FAA relaxes electronic device rules for flights
We all remember when in 2011, actor Alec Baldwin got kicked off a plane for not turning off his electronic device and then later tweeted about it.
Now, according to a leaked preliminary draft from a Federal Aviation Administration (FAA) fact-finding committee, the FAA is apparently ready to relax the nearly half-century old rules keeping you from using your iPad, e-book reader, or smartphone during take-off and landing.
The Wireless Association applauds the idea, saying: "It’s a common sense step in the right direction. I’m glad to see the FAA is acknowledging the realities of the 21st century economy.”
The FAA, however, quickly back-tracked after the leak today and granted the committee time to investigate the idea for another two months, saying they "recognize consumers are intensely interested in the use of personal electronics aboard aircraft."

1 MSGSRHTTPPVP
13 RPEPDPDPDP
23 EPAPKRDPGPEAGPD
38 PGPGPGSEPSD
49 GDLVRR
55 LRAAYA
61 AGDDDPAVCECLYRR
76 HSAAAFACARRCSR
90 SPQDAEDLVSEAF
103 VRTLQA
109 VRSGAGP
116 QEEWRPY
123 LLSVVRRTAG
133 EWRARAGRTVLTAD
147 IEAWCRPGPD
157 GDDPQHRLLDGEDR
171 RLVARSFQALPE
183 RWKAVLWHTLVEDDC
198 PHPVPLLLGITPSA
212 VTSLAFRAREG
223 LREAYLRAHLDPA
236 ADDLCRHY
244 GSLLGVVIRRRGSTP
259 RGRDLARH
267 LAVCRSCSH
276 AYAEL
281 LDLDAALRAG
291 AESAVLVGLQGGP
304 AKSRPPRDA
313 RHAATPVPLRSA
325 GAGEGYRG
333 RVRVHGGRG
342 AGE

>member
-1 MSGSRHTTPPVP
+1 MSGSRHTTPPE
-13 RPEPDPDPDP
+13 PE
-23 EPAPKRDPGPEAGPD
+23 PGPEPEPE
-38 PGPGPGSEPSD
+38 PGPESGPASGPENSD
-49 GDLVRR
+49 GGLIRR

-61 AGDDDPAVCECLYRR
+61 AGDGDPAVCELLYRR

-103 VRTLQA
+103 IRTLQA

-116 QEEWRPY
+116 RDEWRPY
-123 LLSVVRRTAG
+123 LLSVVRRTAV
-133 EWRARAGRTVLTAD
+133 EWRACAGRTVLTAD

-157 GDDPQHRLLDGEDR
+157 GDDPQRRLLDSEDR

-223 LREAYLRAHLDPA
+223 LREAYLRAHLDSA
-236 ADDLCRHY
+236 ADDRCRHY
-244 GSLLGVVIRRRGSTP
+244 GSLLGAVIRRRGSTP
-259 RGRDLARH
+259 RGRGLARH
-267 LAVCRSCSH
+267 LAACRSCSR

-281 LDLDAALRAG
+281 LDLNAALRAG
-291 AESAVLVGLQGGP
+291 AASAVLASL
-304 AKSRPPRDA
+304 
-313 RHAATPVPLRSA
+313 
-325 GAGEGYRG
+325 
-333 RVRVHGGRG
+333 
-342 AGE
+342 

The passengers ABC 7 spoke with are willing to leave it up to the Feds, saying if the FAA says it’s safe, they would keep their devices powered on -- though flight attendants worry passengers won’t pay attention to safety briefings
But one pilot says there’s an easy fix for that: “After the announcements about passenger safety are over, then we can permit them to use their devices.”
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